Re: [PATCH 2/2] block: fix accounting bug on cross partition merges

From: Jens Axboe
Date: Thu Jan 06 2011 - 04:44:37 EST

On 2011-01-05 23:16, Greg KH wrote:
> On Wed, Jan 05, 2011 at 10:38:15PM +0100, Jens Axboe wrote:
>> On 2011-01-05 21:08, Greg KH wrote:
>>> On Wed, Jan 05, 2011 at 07:46:32PM +0100, Jens Axboe wrote:
>>>> On 2011-01-05 16:58, Greg KH wrote:
>>>>> On Wed, Jan 05, 2011 at 02:55:51PM +0100, Jens Axboe wrote:
>>>>>> On 2011-01-04 22:00, Greg KH wrote:
>>>>>>> On Tue, Jan 04, 2011 at 04:55:13PM +0100, Jerome Marchand wrote:
>>>>>>>> Also add a refcount to struct hd_struct to keep the partition in
>>>>>>>> memory as long as users exist. We use kref_test_and_get() to ensure
>>>>>>>> we don't add a reference to a partition which is going away.
>>>>>>> No, don't do this, use a kref correctly and no such function should be
>>>>>>> needed.
>>>>>>>> + } else {
>>>>>>>> + part = disk_map_sector_rcu(rq->rq_disk, blk_rq_pos(rq));
>>>>>>> That is the function that should properly increment the reference count
>>>>>>> on the object. If the object is "being removed", then it will return
>>>>>>> NULL and you need to check that. Do that and you do not need to add:
>>>>>> It doesn't matter if you do it in there of after the fact, since the
>>>>>> "lock" (RCU) is being held across the call. See my original suggestion
>>>>>> here:
>>>>> Ok, that's fine, just do it without adding that kref function and I have
>>>>> no objection :)
>>>> Why? The code is perfectly fine. I originally objected to making an API
>>>> like this for simple reference counting - seems I was right. Please
>>>> actually look at the code and use. Alexey asked whether this was a toy
>>>> API or a real one, I'd like to know that as well. If this is meant just
>>>> for very basic get/put references, fine, then document that. But then
>>>> what's the point of having this API in the first place?
>>> The point is that you shouldn't have to roll your own reference count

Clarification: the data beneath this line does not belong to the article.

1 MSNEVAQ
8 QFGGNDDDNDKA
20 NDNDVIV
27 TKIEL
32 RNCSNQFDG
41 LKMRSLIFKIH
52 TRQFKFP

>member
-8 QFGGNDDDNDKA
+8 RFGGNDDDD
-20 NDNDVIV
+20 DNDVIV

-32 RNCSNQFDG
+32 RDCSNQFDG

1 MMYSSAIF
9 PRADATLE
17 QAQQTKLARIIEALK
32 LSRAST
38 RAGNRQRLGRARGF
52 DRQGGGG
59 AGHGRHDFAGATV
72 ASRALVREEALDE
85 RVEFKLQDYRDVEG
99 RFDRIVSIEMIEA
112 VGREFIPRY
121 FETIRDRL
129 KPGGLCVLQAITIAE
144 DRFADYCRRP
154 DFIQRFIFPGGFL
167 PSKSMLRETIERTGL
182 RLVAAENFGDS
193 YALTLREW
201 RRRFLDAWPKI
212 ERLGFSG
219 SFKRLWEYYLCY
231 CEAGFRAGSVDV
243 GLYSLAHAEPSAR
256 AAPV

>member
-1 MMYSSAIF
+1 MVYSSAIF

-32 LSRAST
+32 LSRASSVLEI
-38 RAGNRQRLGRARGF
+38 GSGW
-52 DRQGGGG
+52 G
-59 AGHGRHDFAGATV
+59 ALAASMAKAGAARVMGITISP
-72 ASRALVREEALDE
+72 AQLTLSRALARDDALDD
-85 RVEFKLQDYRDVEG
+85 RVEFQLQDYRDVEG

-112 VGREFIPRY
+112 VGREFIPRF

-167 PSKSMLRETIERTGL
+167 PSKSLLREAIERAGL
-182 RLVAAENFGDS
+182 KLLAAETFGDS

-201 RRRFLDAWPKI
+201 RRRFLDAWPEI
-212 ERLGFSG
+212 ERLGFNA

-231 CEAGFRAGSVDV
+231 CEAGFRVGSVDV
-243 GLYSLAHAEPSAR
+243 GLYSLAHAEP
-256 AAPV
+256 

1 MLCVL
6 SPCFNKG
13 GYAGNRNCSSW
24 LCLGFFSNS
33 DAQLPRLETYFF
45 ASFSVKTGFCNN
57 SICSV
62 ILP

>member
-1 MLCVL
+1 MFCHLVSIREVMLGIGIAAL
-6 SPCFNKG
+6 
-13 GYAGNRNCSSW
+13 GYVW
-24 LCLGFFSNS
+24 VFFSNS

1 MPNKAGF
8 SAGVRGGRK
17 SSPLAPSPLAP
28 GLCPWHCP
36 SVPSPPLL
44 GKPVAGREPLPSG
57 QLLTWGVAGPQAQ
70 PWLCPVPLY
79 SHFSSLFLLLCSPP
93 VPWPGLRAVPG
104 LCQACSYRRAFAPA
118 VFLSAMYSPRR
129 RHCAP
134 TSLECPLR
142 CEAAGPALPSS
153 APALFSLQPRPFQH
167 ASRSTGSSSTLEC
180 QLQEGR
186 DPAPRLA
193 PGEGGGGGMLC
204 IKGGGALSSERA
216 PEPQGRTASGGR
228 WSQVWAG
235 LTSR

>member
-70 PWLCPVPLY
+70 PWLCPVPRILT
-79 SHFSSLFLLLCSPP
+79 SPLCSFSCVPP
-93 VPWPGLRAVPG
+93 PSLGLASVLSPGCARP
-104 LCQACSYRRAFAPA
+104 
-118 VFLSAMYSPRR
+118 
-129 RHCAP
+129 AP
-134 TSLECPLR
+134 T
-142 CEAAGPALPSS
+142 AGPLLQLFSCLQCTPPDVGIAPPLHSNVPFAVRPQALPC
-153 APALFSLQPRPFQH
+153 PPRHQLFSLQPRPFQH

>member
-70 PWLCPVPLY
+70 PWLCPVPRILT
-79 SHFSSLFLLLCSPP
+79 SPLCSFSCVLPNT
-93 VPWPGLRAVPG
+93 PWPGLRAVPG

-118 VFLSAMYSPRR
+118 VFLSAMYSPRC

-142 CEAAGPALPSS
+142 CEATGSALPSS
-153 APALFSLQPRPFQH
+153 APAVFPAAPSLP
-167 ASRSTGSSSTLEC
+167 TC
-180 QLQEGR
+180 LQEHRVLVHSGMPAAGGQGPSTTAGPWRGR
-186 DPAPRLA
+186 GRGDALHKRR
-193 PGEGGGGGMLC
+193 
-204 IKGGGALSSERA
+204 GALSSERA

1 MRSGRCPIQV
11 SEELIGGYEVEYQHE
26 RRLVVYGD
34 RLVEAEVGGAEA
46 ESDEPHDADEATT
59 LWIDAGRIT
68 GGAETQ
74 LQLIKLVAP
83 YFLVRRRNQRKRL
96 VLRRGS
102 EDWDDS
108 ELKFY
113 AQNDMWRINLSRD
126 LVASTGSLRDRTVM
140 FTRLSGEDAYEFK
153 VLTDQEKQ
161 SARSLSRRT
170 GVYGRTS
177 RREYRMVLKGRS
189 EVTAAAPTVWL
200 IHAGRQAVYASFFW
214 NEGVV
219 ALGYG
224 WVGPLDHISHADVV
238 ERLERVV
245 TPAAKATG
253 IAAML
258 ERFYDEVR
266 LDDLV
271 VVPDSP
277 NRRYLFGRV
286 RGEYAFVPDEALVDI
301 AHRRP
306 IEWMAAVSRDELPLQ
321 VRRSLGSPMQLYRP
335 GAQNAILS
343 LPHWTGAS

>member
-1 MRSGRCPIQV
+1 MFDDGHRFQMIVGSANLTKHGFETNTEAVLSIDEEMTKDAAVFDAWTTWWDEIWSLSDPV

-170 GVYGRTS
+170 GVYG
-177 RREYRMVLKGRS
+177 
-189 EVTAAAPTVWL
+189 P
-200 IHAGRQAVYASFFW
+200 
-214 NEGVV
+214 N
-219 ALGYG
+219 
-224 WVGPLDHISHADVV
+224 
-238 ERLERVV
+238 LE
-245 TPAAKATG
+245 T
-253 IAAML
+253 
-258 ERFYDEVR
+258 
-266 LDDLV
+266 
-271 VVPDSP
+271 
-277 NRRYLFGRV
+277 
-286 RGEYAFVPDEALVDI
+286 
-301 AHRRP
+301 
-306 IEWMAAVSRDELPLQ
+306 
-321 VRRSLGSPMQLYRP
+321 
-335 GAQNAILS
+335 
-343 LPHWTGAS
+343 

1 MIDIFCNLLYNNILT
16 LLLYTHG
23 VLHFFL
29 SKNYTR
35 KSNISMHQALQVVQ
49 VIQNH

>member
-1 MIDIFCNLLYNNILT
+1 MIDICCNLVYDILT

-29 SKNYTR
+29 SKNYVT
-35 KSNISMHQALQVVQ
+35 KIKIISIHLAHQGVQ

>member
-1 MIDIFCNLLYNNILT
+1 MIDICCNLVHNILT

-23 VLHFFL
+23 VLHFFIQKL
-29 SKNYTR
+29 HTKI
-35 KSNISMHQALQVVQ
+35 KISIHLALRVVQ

>>> code all over the place, 99% of the time, you should just use the
>>> debugged, and documented, interface that the kernel provides with the
>>> kref interface.
>>> As for it being a "toy", it properly handles a very large majority of
>>> the kernel reference counting logic today, in a race-free manner, so I
>>> would not call that a "toy" at all.
>> Dunno, then perhaps pointless. It's not like the API is saving lots of
>> typing or easier to use than just atomics, imho.
> Remember what Andrew said when you complained about this last time?
> I'll paraphrase:
> When we see someone use an atomic value for a reference count,
> we then need to go audit the code to make sure they got the
> flushing right, and all the other little stuff you need to do in
> order to ensure the code works properly.
> If you use a kref, then we know that all is correct, and we can
> then focus on how the kref is used (very easy to audit) and
> worry about the rest of the code. It saves us time as
> reviewers and maintainers also.

And I agree with that. Which is even more reason to add advanced
functionality to it, instead of just bog basic stuff. It's not like
basic reference counts are black magic by any stretch of the
imagination. If you just document with kerneldoc, there's a chance that
people will actually read the documentation.

>>> Just use it properly. As this patch series points out, adding this type
>> By adding pointless locks?
> No.

Then how would you suggest to use it properly, giving the context of
this thread? Did you read more of the code than just the single kref
function that was added?

>> Your suggestion of doing the referencing
>> inside the function being called is moot, since RCU is held off over the
>> call. The point of the addition to the API is to _not_ grab a reference
>> if someone has done the final put. We know that the RCU grace period has
>> not ended, so the kref is valid. But if it is going away _in the future_
>> after we drop the part lock, then we don't want a reference to it.
>> So to "use it properly", I would have to slow down a fast path. No
>> thanks.
> Then don't use it. a kref is NOT for a fast path, use RCU for that.
> Heck, an atomic value is also not good for a fast path also, as it
> causes major stalls, so you might want to reconsider not even using that
> if you are thinking you should roll your own.

There's a major difference between needing a reference count in a fast
path, or needing a reference count and screwing locking just to be able
to do that.

>>> of function to the api is not a good idea, as it will be incorrect when
>>> used.
>> The code is fine, the use is fine. I think the only thing we have
>> established here is that Jerome made the mistake of using the kref API
>> for this. I'll rewrite that part to handle its own references.
> Yes, that is true. If you are already using RCU, then by all means,
> don't use a kref. There are lots of reference counts in the kernel that
> don't use a kref, nor should they.

I'll do that.

Jens Axboe

To unsubscribe from this list: send the line "unsubscribe linux-kernel" in
the body of a message to majordomo@xxxxxxxxxxxxxxx
More majordomo info at
Please read the FAQ at